We need to encourage more potential users to visit, read, and learn from TVNI’s website.

Thus the least cost (virtually free) approach to expanding vetiver knowledge is to increase traffic to TVNI’s knowledge base (the language button in the header bar allows multiple language choices). We encourage greater use of Facebook, Instagram, and YouTube for creation and recording of vetiver content at local level – and the linking of content and posts on these platforms to specific links on TVNI’s website. Apart from a link to, links to specific page specific topics can be found at:  When pointing say Facebook readers to TVNI website try and send them to specific pages or posts. If you have an active vetiver related website/Facebook account and you wish to be listed as such on TVNI website please send a request to [email protected].  Posts on social media platforms like Facebook can be further improved if some simple and short text is added to images. Also if the post is sourced it is good etiquette to name the source.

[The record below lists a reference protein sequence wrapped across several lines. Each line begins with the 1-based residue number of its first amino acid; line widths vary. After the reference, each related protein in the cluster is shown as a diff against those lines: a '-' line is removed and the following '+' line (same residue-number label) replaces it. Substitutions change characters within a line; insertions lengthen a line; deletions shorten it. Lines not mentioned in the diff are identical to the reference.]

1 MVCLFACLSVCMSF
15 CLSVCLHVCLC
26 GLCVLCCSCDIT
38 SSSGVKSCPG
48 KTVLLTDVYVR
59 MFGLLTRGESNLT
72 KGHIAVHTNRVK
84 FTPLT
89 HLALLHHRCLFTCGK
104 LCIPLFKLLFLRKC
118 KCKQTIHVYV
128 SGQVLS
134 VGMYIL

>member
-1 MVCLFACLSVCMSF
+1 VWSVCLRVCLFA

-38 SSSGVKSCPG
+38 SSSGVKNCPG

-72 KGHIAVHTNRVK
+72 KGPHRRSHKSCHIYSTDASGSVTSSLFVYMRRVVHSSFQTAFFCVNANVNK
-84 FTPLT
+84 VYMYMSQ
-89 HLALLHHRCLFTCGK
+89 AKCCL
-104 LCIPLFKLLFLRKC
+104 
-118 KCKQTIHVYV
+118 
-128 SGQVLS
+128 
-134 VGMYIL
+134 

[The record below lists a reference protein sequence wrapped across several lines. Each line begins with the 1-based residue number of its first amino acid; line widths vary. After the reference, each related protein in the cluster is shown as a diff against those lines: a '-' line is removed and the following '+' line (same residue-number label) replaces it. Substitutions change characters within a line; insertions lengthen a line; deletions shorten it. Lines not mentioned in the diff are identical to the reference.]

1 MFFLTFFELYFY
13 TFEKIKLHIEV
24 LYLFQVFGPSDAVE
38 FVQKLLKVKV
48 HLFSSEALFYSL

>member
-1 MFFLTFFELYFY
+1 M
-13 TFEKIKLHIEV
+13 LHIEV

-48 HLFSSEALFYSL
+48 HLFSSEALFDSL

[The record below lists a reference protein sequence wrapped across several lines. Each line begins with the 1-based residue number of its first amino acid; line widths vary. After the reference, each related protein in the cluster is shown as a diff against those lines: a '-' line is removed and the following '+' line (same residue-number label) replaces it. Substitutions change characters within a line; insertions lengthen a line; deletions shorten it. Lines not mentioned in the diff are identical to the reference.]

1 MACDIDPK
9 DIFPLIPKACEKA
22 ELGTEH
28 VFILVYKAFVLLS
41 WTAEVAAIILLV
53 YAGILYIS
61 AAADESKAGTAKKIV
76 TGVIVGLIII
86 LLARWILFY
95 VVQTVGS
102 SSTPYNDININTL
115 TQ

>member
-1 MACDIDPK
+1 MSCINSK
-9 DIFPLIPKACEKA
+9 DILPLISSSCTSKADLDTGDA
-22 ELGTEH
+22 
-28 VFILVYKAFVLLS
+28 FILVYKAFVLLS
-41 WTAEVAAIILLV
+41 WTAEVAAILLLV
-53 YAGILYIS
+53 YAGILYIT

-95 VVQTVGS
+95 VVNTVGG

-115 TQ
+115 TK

TVNI, as US based non profit, has access to free Google ads. We have now started a program of selective advertising with the objective of bringing more potential and existing VGT users to the TVNI website. The first ads focus on Regenerative Farming, Embedding VS into Farm Systems, Landslides, and Pollution Control. More will follow. The depth of TVNI’s website and available information allows us to create very specific and targeted ads. Existing VS businesses, particularly those in plant supply and VS applications can benefit from this by having their details included in the TVNI’s website Plant Supply page, and Social Media Platform and Affiliates page  In order to be included please send to [email protected] the forgoing information, and a one page only description about what your vetiver organization has to offer. We may direct those responding to Vetiver related Google ads to a page on our site that includes your organizations informational description.